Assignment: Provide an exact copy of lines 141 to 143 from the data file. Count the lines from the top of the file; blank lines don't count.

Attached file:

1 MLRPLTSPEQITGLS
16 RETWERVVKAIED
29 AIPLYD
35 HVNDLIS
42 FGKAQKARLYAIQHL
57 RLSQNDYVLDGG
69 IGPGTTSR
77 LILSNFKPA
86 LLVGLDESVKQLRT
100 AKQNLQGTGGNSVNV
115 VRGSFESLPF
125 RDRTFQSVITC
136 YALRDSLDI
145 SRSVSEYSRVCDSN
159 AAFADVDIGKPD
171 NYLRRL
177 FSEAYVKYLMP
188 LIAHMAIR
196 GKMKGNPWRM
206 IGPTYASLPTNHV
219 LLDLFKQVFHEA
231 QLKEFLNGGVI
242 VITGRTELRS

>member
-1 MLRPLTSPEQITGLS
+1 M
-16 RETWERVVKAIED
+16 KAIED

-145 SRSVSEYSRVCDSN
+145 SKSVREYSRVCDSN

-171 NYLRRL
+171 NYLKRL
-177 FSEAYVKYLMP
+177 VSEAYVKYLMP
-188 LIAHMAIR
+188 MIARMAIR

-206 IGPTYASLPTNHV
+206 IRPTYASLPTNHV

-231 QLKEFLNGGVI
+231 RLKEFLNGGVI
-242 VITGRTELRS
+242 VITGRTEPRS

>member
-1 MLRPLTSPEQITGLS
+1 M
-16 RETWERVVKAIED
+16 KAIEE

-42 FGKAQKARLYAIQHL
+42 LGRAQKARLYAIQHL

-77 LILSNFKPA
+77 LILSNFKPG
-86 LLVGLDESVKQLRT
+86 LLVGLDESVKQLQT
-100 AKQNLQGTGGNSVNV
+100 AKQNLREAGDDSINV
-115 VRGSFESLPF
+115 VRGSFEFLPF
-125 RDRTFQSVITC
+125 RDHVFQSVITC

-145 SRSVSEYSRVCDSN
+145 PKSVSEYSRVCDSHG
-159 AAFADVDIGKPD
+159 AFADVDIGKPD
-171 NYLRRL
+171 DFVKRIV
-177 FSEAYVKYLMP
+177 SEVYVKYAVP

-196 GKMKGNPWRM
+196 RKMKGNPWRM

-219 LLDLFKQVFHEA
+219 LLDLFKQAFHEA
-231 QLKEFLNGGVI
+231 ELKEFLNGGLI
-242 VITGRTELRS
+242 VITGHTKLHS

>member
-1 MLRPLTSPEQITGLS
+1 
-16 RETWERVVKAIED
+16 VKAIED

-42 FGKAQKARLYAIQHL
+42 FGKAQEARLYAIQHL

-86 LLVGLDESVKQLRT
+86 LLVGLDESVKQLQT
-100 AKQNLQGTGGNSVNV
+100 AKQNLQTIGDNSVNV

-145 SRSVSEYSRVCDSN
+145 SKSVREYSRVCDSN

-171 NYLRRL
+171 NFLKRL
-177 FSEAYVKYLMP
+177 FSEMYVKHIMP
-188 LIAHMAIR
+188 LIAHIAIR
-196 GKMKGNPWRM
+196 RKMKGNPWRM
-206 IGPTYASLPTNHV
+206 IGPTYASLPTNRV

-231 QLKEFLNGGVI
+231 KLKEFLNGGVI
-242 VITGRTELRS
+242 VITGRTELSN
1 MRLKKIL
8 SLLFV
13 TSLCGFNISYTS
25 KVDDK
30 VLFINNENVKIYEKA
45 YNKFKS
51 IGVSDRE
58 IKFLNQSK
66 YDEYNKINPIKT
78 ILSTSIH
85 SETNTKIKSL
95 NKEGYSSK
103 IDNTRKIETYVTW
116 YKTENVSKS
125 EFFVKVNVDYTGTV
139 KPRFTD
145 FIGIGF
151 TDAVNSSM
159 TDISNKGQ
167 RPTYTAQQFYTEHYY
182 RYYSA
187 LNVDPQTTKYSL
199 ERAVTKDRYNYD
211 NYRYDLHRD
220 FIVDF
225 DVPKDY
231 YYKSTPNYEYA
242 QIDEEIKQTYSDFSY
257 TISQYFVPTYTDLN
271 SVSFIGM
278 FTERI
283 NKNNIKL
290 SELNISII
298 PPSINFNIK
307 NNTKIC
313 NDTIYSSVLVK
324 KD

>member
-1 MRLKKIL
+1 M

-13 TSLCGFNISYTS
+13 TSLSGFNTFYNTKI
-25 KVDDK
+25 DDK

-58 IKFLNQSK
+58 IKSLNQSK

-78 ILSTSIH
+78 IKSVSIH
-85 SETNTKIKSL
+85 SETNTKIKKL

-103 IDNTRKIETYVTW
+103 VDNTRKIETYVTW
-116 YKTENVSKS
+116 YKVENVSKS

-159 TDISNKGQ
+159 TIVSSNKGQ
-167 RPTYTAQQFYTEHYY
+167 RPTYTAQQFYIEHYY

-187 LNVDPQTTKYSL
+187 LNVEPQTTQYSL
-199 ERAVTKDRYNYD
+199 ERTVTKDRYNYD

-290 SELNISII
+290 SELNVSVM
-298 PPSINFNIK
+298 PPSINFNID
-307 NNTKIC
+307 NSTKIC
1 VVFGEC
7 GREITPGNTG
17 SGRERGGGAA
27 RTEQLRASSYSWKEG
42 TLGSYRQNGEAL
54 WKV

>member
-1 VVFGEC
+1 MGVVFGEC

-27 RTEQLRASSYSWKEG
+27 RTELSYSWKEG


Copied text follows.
-1 MRLKKIL
+1 M

-13 TSLCGFNISYTS